History of freedom of religion in Canada

From Infogalactic: the planetary knowledge core
Jump to: navigation, search

Freedom of religion is a constitutionally protected right in Canada, allowing believers the freedom to assemble and worship without limitation or interference, but it was not always so.

Time Line

  • 1625, The Sunday Observance Act 1625[1]
  • 1627, An Act for the further reformation of sundry abuses committed on the Lord's Day commonly called Sunday (UK) [1]
  • 1677, The Sunday Observance Act 1677[1]
  • 1851, Freedom of Worship Act
  • 1867, The British North America Act. As a federal document, it included special rights granted to Roman Catholic schools in Ontario and Protestant schools in Quebec.
  • 1888, Lord's Day Alliance established.
  • 1897, Ontario Court of Appeal ruled in favour of the Hamilton Street Railway Company's Sunday operations.[2]
  • 1906, An Act Respecting the Lord's Day.
  • 1952, Lord’s Day Act, R.S.C. 1952, c. 171, s. 4.[3]
  • 1961, June 26. Lewis E. Gordon, owner of a coin-operated laundry business, held in violation of the Lord's Day Act by the Supreme Court of Canada.[4]
  • 1960s, Walter v. A.G. Alberta
  • 1985, The Supreme Court of Canada finds the Lord's Day Act unconstitutional in R. v. Big M Drug Mart Ltd [5]

Legal protections for freedom of religion

On February 10, 1763, the Treaty of Paris put an end to the Seven Years' War between Britain and France. The Treaty allowed the people of Quebec to practice their Roman Catholic religion.[6] Paragraph IV of the Treaty reads:

...His Britannick Majesty, on his side, agrees to grant the liberty of the Catholic religion to the inhabitants of Canada: he will, in consequence, give the most precise and most effectual orders, that his new Roman Catholic subjects may profess the worship of their religion according to the rites of the Romish church, as far as the laws of Great Britain permit...[7]

In 1851, the Parliament of the Province of Canada enacted the Freedom of Worship Act.[8] The Act gave legal protection to the "free exercise and enjoyment of religious profession and worship, without discrimination or preference" in what is now Ontario and Quebec.

At Confederation in 1867, the Constitution Act, 1867 protected the right to publicly funded denominational and separate schools, as they existed prior to Confederation. This guarantee originally applied primarily in Ontario and Quebec, but subsequently provided similar protections in the provinces of Alberta, Saskatchewan and Newfoundland.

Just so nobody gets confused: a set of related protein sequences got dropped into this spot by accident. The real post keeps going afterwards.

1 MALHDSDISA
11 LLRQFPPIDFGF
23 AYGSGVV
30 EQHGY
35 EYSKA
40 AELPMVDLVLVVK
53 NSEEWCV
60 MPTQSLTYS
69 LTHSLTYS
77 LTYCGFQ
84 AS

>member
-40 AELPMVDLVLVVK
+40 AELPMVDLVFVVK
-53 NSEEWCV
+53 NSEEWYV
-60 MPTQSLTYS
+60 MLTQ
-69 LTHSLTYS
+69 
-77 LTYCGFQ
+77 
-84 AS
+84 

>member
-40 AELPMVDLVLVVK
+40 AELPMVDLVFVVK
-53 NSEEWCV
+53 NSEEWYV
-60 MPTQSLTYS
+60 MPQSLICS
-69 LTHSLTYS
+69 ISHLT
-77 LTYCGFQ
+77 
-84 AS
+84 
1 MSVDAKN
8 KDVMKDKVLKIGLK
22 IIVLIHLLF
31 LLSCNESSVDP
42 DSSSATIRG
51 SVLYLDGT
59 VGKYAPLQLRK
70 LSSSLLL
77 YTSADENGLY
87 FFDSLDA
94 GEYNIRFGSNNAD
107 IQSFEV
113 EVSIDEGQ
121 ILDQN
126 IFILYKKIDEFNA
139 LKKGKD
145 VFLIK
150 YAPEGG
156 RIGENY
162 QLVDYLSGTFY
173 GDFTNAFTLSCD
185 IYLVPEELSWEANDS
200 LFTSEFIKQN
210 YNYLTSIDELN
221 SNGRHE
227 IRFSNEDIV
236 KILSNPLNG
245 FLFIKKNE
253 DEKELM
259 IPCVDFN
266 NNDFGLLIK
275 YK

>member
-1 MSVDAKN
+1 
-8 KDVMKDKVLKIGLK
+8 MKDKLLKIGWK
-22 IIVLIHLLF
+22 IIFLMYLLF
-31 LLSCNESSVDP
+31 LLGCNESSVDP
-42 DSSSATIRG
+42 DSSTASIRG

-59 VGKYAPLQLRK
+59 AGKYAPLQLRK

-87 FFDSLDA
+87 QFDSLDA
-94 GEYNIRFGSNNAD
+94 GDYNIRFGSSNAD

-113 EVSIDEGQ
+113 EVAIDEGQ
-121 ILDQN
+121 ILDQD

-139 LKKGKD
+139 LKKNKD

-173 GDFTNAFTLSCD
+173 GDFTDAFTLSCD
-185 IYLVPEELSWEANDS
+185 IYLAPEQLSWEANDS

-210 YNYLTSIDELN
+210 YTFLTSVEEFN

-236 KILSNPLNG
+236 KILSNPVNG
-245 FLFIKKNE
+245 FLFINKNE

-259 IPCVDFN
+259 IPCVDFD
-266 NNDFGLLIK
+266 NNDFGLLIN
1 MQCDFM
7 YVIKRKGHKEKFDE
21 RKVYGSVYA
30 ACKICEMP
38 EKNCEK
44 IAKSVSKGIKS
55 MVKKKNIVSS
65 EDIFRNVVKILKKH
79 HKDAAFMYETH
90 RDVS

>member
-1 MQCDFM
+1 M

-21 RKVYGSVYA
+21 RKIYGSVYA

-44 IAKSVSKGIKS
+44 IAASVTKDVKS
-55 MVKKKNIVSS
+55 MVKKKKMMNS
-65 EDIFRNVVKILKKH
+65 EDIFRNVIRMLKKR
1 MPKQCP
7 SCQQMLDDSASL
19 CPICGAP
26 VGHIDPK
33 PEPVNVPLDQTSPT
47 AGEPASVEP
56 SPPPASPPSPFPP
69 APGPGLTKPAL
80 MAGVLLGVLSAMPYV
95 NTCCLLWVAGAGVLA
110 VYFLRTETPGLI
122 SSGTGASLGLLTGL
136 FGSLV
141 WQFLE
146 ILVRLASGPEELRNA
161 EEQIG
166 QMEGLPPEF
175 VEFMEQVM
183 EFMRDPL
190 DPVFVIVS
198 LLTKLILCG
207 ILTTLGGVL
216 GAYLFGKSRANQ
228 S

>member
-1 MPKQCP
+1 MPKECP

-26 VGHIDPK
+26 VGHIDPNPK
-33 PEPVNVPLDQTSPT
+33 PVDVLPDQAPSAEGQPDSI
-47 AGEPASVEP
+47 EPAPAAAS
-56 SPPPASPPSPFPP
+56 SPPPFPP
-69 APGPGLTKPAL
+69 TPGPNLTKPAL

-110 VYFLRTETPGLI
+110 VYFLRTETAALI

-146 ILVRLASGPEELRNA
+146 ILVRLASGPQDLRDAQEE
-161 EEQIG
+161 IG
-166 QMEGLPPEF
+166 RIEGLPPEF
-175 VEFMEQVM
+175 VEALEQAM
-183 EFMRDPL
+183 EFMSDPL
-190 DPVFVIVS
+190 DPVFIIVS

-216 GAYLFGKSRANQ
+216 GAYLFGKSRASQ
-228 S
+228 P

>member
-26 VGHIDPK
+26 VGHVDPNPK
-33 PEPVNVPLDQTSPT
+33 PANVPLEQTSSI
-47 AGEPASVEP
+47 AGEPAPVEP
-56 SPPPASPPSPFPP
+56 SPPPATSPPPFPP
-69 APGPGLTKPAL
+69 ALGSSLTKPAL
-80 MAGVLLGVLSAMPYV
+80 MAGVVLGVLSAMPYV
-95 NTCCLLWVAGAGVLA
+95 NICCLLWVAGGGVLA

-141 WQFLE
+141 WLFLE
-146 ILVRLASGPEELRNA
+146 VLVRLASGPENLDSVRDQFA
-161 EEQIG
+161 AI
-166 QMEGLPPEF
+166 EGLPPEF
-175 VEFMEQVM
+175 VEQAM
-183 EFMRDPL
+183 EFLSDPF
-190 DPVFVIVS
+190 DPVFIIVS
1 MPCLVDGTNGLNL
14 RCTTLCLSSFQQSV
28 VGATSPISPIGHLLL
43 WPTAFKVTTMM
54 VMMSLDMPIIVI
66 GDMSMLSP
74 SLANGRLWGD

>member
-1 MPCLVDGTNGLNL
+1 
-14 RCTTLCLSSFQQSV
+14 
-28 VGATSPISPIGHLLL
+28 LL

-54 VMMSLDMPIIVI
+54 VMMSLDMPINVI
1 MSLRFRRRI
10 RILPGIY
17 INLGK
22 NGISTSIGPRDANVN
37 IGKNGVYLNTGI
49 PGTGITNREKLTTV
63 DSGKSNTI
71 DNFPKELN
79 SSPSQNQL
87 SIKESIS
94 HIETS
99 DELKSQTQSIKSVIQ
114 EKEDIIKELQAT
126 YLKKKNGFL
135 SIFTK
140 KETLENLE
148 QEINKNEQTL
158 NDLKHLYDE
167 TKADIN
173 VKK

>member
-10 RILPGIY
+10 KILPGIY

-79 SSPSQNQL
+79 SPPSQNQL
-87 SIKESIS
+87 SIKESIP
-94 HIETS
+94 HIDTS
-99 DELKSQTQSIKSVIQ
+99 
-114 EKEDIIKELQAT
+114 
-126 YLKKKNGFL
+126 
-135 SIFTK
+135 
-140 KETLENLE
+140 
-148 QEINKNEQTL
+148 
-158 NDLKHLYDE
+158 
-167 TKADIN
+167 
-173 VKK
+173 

In 1953, in the Supreme Court of Canada decision Saumur v. City of Quebec, Justice Rand summarized the judicial history of religious freedom in Canada:

From 1760, therefore, to the present moment religious freedom has, in our legal system, been recognized as a principle of fundamental character; and although we have nothing in the nature of an established church, that the untrammelled affirmations of religious belief and its propagation, personal or institutional, remain as of the greatest constitutional significance throughout the Dominion is unquestionable...[9]

Following World War II, there was a general movement in Canada to provide greater legislative protection for fundamental freedoms, including freedom of religion. The first example was the Saskatchewan Bill of Rights of 1947, the first Bill of Rights enacted in the British Commonwealth since the original English Bill of Rights of 1688. The Saskatchewan Bill of Rights provided express statutory protection for the exercise of freedom of religion, in matters coming within provincial jurisdiction. Other provinces passed similar legislation, such as the Ontario Human Rights Code in 1962. The federal Parliament enacted the Canadian Bill of Rights in 1963, which protected freedom of religion in matters coming within federal jurisdiction. The federal Parliament followed up by enacting the Canadian Human Rights Act in 1977, to prohibit discrimination on a wide range of personal characteristics, including protecting religion.

Finally, in 1982, the Canadian Charter of Rights and Freedoms was enacted as part of the Constitution of Canada. Section 2 of the Charter protects fundamental freedoms, including "freedom of conscience and religion."


1906, The Lord's Day Act

(See below for photo text of the 1906 Lord's Day Act)

The Lord's Day Act, which since 1906 had prohibited business transactions from taking place on Sundays, was struck down as unconstitutional in the 1985 case R. v. Big M Drug Mart Ltd. Calgary police officers witnessed several transactions at the Big M Drug Mart, all of which occurred on a Sunday. Big M was charged with a violation of the Lord's Day Act. A provincial court ruled that the Lord's Day Act was unconstitutional, but the Crown proceeded to appeal all the way to the Supreme Court of Canada. In a unanimous 6-0 decision, the Lord's Day Act was ruled an infringement of the freedom of conscience and religion defined in section 2(a) of the Charter of Rights and Freedoms.[10]

In 1888, the Lord's Day Alliance came into existence as the result mainly of Presbyterian and Methodist interests. Leading up to 1906, the Lord's Day Alliance advocated the national Lord's Day Bill. They were opposed by Roman Catholics and Anglicans.

The Quebec government opposed it as well. Under Henri Bourassa’s leadership, Quebec argued for the rights of conscience and provincial autonomy in the Lord’s Day debate of 1906. The Roman Catholic Church supported Sunday as a day to attend the Mass and as a day to enjoy the simple, if not secular, benefits of a day off from work. This contrasted sharply with the strict sabbatarian ideas of the Presbyterian denomination.